Year of Publication


Degree Name

Master of Science (MS)

Document Type

Master's Thesis




Plant and Soil Sciences

First Advisor

Dr. Paul M. Bertsch

Second Advisor

Dr. Jason M. Unrine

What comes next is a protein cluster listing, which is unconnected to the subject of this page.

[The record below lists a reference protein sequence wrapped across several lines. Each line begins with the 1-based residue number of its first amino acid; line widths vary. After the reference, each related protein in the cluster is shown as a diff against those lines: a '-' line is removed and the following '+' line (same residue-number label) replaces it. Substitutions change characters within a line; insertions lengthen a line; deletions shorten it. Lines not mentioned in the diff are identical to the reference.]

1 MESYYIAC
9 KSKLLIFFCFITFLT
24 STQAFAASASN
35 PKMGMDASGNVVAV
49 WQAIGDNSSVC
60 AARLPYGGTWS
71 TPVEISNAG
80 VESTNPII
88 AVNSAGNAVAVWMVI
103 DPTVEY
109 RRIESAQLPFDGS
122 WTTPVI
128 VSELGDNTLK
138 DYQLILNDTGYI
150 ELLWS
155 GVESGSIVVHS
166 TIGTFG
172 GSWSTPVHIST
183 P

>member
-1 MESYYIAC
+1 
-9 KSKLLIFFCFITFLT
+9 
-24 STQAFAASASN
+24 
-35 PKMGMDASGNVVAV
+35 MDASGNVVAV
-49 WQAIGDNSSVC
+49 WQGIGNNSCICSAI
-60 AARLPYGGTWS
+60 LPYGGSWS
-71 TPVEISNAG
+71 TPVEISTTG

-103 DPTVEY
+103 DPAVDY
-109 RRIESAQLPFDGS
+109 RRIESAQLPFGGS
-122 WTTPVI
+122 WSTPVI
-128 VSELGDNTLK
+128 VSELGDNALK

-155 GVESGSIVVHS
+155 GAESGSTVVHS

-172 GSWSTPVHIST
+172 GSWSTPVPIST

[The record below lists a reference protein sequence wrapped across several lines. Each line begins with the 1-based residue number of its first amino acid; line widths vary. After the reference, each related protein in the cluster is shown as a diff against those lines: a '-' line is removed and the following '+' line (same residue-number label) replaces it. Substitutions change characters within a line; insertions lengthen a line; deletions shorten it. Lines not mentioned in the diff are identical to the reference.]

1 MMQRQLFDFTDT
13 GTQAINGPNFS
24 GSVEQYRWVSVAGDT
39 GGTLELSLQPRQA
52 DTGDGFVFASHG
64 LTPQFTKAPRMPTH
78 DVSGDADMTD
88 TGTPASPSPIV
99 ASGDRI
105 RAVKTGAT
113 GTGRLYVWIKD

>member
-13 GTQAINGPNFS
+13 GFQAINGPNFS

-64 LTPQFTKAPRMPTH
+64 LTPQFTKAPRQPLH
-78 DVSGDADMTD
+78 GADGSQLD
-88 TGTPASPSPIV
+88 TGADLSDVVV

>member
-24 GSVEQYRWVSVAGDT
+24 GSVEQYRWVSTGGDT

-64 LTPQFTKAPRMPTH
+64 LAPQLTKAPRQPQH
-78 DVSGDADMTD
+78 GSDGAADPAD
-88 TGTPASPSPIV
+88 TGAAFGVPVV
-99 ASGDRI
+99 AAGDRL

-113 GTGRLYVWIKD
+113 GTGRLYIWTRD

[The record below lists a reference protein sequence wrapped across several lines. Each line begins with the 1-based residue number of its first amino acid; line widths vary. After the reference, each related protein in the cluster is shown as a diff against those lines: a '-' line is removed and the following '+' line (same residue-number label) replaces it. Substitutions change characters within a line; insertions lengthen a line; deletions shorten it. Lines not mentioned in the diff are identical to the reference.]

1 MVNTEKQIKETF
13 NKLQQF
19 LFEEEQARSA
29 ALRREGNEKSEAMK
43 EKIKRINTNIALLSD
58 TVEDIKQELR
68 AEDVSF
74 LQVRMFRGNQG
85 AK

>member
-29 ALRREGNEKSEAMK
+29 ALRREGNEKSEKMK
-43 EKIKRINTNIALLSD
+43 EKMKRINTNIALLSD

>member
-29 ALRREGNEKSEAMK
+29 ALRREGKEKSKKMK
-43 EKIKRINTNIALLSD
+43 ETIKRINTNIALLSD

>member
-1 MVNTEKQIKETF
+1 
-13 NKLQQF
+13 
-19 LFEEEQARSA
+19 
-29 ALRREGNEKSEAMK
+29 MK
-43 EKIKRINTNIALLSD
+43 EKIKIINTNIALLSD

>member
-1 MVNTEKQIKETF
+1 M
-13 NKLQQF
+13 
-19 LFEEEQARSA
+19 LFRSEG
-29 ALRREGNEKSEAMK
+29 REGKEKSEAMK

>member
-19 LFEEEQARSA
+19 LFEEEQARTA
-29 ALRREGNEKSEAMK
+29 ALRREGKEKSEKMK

In order to properly evaluate the ecological and human health risks of ZnO Manufactured nanomaterials (MNMs) released to the environment, it is critical to understand the likely transformation products in the wastewater treatment process and in soils receiving biosolids. To address this critical knowledge gap, we examined the transformation reactions of 30 nm ZnO MNMs in single component and multi-component systems, with phosphate and natural organic matter (NOM). We also assessed the influence of nano ZnO transformation on the bioavailability, and toxicity of ZnO transformation products to Triticum aestivum. The data revealed that ZnO MNMs react with phosphate at concentrations expected in wastewater and transform into two distinct morphological/structural phases. A micron scale crystalline zinc phosphate phase (hopeite), and a nano-sized phase that likely consists of a ZnO core with a Zn3(PO4)2 rich shell. Presence of NOM reduces particle aggregation and enhances stability, regardless of the sequence of ligands addition in the aging scenarios. The presence of phosphate and NOM also altered the bioavailability and reduced the toxicity of the ZnO MNMs to Triticum aestivum.